Social Work Interviewing Skills

Social workers interview clients seeking assistance.

Social workers interview clients seeking assistance.

A good social worker can help somebody get back on their feet again after a serious life challenge. Social workers operate by meeting with clients seeking assistance, talking with them and working with them to locate and secure additional assistance. During their conversations, social workers will need to interview clients to ascertain what services the person in question might need.

Compassion and Support

Being compassionate and supportive is perhaps the most important “skill” you can possess when conducting an interview in the field of social work. Chances are, the person whom you will be interviewing is seeking out your help because of some life challenges. Thomas O’Hare, author of “Essentials of Social Work Practice,” states that a good social worker will make eye contact and express concern over the well-being of her interviewee. O’Hare suggests making supportive statements, such as “I know that must be difficult” and “I’m confident you will get through this” while conducting your interview.

Active Listening

Social workers who practice active listening will repeat back the words and ideas of their interviewees. This is intended to ensure that the interviewer is not only listening to the interviewee’s words, but is also processing and understanding them. Barry Cournoyer, author of “The Social Work Skills Workbook,” also suggests that active listening means taking notes, making eye contact and using appropriate nonverbal cues to indicate you are paying attention. These include nodding your head, frowning or smiling, and affirming sounds such as “mm-hmm.”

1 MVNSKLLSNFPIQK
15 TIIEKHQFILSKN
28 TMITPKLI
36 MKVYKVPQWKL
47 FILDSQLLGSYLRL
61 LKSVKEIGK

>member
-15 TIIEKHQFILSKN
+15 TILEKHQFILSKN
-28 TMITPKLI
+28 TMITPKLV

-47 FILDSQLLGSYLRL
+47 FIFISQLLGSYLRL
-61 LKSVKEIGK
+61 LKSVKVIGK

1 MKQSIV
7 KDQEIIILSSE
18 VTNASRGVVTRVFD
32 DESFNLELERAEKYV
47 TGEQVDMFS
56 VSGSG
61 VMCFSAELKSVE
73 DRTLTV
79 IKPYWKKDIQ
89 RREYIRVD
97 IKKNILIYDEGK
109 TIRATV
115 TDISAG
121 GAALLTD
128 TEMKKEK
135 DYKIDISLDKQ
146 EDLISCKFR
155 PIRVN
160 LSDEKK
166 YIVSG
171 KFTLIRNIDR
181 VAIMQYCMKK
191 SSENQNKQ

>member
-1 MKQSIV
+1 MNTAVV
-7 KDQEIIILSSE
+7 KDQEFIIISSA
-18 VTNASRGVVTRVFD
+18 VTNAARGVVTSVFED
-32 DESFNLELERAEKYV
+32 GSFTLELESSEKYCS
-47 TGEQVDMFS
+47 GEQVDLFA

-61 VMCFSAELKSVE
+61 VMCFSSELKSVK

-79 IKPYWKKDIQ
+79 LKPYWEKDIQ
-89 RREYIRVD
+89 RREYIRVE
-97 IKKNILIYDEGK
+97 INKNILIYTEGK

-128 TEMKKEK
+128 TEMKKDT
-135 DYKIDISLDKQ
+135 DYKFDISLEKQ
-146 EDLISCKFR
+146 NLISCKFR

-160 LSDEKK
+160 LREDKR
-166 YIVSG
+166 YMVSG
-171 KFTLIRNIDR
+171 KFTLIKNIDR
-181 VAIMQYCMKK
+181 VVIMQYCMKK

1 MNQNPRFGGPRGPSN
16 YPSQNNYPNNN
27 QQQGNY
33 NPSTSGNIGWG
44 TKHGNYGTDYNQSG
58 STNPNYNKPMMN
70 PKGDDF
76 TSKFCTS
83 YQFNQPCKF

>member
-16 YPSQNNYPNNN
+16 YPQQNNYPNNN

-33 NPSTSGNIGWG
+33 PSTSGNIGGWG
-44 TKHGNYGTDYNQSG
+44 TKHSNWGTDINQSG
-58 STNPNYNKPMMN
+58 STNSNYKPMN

Charitable Interpretation

Because the clients you will be interviewing are likely experiencing some life struggles, and you are tasked with helping them, O’Hare and Cournoyer also recommend engaging in charitable interpretations of your interviewee’s words. Essentially, this means expressing empathy, or trying to see things from your interviewee’s point of view first, before trying to offer any corrective measures. For example, if the interviewee describes a situation in which they were clearly in the wrong, a good interviewer should first try to understand why the interviewee thinks they were in the right, before offering a suggestion on how to correct the offending behavior. By doing this, O’Hare and Cournoyer believe social workers can demonstrate that they’re always on the client’s side, even if that means asking the client to change his ways.

Firmness and Consistency

O’Hare also emphasizes the importance of maintaining a firm and consistent tone and style during your interviews with clients seeking social work advice. This is because clients often return for follow-up interviews, and occasionally some clients try to take advantage of assistance programs through which a social worker may be employed. Firmness while interviewing involves not allowing the interviewee to put words in your mouth, or the mouths of others. Consistency requires you to maintain a steady demeanor and tone during the interview, and across different interviews.

 

About the Author

Samuel Hamilton has been writing since 2002. His work has appeared in “The Penn,” “The Antithesis,” “New Growth Arts Review" and “Deek” magazine. Hamilton holds a Master of Arts in English education from the University of Pittsburgh, and a Master of Arts in composition from the University of Florida.

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